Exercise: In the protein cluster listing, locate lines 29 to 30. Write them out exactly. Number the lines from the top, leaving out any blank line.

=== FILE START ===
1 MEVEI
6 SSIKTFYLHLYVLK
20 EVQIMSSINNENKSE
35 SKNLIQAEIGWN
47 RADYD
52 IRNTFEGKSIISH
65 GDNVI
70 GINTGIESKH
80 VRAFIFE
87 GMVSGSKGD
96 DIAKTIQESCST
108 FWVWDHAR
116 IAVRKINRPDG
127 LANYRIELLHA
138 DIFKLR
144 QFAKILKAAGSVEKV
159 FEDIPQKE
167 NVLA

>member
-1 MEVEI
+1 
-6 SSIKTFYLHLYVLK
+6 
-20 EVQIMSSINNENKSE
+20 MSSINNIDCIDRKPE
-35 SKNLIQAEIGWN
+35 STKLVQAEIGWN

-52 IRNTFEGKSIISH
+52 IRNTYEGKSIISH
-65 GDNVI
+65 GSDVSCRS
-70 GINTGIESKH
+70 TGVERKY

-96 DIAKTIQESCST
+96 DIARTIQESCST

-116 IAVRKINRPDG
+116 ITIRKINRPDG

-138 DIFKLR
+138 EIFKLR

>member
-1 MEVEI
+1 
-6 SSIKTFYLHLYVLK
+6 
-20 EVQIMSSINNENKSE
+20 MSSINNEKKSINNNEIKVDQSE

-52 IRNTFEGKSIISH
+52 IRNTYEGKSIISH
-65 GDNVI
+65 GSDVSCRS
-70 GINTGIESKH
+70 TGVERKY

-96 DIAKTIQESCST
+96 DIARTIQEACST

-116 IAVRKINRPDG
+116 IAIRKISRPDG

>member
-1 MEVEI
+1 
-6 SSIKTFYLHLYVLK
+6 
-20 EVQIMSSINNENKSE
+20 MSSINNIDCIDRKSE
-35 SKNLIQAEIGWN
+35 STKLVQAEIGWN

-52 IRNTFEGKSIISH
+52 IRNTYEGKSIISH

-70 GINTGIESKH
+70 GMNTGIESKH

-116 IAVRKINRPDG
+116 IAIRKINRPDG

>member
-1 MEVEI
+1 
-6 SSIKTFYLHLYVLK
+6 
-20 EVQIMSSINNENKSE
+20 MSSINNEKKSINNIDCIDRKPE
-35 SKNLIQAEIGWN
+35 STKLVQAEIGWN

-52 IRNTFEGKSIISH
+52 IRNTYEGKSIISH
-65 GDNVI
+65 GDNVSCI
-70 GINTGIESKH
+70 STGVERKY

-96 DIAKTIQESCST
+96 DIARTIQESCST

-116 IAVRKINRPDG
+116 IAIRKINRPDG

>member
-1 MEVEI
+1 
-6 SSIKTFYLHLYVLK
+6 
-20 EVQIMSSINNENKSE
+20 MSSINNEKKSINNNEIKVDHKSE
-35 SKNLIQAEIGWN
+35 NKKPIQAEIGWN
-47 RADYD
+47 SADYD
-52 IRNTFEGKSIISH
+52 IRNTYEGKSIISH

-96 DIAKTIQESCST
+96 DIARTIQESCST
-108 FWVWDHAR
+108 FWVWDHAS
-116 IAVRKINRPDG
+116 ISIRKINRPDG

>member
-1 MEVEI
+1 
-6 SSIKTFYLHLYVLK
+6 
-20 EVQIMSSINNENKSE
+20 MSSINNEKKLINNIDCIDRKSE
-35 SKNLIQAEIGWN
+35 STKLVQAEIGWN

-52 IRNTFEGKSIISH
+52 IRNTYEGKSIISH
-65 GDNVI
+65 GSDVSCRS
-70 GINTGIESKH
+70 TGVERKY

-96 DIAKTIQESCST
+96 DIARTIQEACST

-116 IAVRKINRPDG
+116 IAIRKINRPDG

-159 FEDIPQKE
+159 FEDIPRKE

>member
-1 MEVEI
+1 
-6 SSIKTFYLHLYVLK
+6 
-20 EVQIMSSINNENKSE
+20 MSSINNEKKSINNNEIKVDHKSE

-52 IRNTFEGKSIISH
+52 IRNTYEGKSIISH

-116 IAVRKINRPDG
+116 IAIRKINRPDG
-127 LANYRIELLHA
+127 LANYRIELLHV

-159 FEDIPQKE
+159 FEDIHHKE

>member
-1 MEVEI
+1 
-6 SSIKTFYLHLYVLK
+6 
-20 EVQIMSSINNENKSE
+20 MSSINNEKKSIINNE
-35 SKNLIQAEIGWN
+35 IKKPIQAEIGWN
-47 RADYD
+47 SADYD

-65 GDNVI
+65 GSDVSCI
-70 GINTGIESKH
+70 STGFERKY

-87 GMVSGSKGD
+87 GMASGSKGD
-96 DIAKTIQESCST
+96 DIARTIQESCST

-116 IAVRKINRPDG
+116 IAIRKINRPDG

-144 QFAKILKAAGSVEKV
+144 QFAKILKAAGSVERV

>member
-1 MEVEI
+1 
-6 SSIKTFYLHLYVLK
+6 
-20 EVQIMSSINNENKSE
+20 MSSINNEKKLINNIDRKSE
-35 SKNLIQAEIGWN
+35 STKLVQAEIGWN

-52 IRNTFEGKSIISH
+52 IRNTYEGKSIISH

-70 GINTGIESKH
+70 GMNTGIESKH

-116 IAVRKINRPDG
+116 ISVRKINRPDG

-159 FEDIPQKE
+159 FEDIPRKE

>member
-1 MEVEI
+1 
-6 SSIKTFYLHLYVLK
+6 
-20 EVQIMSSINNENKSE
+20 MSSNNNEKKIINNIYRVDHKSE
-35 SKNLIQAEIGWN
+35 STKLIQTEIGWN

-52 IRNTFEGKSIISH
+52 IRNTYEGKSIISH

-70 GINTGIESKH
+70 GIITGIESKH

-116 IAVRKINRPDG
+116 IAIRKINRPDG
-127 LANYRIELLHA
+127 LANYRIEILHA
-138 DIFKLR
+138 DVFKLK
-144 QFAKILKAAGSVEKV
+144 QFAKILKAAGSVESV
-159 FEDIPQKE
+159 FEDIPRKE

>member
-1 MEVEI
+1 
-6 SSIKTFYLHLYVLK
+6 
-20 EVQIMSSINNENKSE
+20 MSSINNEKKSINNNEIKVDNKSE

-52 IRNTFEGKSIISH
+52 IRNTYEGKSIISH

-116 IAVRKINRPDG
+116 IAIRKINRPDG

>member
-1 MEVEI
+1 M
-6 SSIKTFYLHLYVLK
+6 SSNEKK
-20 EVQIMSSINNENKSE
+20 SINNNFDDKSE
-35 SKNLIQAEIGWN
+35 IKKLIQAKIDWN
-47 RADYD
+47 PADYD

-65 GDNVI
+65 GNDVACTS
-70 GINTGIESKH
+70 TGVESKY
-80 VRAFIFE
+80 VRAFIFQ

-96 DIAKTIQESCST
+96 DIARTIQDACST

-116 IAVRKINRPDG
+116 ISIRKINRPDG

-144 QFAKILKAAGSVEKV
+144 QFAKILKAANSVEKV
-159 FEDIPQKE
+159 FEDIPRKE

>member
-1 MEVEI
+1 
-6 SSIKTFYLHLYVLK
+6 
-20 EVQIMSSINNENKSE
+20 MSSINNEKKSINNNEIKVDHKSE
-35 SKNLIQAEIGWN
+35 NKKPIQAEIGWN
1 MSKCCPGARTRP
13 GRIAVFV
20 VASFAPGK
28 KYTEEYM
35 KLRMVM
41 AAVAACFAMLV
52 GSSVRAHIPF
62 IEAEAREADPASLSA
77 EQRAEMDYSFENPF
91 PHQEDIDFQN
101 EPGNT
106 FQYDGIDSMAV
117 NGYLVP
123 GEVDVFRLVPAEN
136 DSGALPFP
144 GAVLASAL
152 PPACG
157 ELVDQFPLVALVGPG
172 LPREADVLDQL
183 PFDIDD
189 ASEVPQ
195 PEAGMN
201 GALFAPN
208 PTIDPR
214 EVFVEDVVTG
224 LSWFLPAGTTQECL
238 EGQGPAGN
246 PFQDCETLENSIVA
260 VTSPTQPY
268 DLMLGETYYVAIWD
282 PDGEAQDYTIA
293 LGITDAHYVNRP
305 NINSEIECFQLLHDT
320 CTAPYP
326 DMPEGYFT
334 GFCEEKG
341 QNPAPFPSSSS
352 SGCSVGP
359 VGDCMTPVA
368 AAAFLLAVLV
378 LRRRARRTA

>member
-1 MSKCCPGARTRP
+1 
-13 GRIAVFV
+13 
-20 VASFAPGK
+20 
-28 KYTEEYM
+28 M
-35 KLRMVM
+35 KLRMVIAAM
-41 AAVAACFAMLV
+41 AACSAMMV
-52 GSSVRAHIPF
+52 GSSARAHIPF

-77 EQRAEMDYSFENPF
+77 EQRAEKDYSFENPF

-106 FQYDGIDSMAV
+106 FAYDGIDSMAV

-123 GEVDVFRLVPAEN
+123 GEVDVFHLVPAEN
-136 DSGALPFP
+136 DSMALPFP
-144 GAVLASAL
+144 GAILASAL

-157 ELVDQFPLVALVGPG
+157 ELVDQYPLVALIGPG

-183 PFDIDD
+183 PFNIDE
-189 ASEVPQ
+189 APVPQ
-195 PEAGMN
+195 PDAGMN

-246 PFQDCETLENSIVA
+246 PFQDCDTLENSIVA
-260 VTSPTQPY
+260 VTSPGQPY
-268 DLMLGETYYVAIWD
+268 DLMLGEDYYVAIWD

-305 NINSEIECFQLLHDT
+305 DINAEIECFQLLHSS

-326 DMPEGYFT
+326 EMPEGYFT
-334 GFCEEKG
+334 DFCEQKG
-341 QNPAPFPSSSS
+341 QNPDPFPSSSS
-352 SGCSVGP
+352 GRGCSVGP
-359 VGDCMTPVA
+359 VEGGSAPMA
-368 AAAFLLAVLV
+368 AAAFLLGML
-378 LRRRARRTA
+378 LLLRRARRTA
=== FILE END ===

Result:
+52 IRNTYEGKSIISH
-65 GDNVI